Human-friendly chemistry, i.e. the fight against ‘chemophobia’
In recent years, a large increase in interest in healthy food has been observed. More and more people pay attention to the diet and the composition of food products offered in shops. This had a very positive impact on society, mainly on increasing customer awareness. In the shop you can meet a growing number of healthy eating supporters focused on reading the labels of products or people choosing both organic and chemical-free products, i.e. those which do not contain stabilisers, colourants and conditioners.
Healthy food is trendy
There is no deny that this trend brings many benefits and is worth spreading further. However, from the chemist’s point of view, which I am by passion and education, it also introduces some misconceptions. Many of you are probably asking yourself the question ‘which?’. Well, in all this health-promoting buzz, the conviction that what is ‘healthy’ must be ‘free from chemistry’ was born. And there is probably nothing more misleading… In fact, the whole world around us is made of chemistry. The simplest example is oxidate or hydrogen oxide. Why? Well, hydrogen oxide is nothing but ordinary water, and no one will deny that without it there would be no life on Earth.
Why do we avoid ‘E’?
It is also common for customers to avoid products containing all kinds of additives which are assigned the symbol ‘E’. Why? Because ‘E’ is associated with something artificial and probably unhealthy – such as sodium glutamate with the number E 621 falling into disfavour in recent times. However, there are also health-promoting or natural substances which are marked with this symbol. An example would be E300, i.e. vitamin C, eagerly swallowed during a cold, or E150a, a caramel that each of us can get at home by heating plain sugar.
Another more vivid example is the candy box. Do you know that it contains less chemical compounds than an apple? Yes, fruit and vegetables also contain chemical compounds. Some of them are responsible for the colour, others for the taste, and others for the nutritional value of the product.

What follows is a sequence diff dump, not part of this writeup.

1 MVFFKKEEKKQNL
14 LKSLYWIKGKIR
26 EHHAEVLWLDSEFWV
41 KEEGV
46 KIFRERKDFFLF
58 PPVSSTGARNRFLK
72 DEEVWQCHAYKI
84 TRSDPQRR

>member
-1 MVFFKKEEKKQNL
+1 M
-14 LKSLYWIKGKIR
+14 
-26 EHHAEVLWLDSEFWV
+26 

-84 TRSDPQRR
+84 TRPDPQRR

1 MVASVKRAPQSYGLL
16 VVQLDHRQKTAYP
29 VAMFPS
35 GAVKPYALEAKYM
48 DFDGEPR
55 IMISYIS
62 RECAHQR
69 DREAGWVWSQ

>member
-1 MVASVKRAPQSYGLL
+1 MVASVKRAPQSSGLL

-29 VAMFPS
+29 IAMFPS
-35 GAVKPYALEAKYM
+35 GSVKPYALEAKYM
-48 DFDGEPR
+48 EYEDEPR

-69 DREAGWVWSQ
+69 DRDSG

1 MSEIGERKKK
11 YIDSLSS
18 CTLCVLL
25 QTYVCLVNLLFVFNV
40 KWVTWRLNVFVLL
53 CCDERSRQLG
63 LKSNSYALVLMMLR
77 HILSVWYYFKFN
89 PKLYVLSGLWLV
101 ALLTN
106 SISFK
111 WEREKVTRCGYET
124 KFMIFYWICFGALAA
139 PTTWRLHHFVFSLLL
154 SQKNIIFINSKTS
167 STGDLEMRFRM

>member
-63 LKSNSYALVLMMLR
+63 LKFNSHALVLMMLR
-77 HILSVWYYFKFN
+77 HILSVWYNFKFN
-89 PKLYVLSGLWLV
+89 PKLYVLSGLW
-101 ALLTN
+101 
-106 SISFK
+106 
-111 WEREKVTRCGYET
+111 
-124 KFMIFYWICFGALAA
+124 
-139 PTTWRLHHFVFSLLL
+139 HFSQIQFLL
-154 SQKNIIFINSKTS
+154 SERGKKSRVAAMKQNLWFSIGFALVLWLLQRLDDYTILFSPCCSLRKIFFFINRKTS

The connotation of the word ‘synthetic’ is often negative as it is associated with something not found in nature. Many of us consider it synonymous with ‘toxic’. And here I have to put it straight for you… in my small chemical world, ‘synthetic’ means obtained by chemical synthesis, which does not necessarily mean ‘poisonous’. Many compounds found in nature are very dangerous to human health and even life. An example would be ibotenic acid, which is responsible for the poisonous properties of toadstools. Apple seeds, in turn, contain amygdalin, which can release hydrogen cyanide under favourable conditions. However, its content in apple seeds is so small that you can easily eat an apple with all the seeds, and you won’t get hurt.
Few of us also know that the aforementioned water can be ‘toxic’ in excess. Already 90 ml of water for every kilogram of body weight is enough to exceed the lethal dose. Its harmful effect is associated with the leaching of ions necessary for its proper functioning.
Synthetic chemical compounds and safety
Summing up, many synthetic chemical compounds are as safe as their counterparts found in nature. Many of them, however, are also as dangerous as their naturally occurring analogues. So how can you lead a healthy lifestyle without compromising the harmful effects of many food additives? It seems that the only logical solution in this situation is to avoid not everything that contains chemical substances, but only what contains ingredients that, due to their possible harmful effects, are worth limiting. It is connected with continuous training, but after all, one must live long to learn.
Author: Beata Zagroba COO Flavours Factory Sp. z o.o.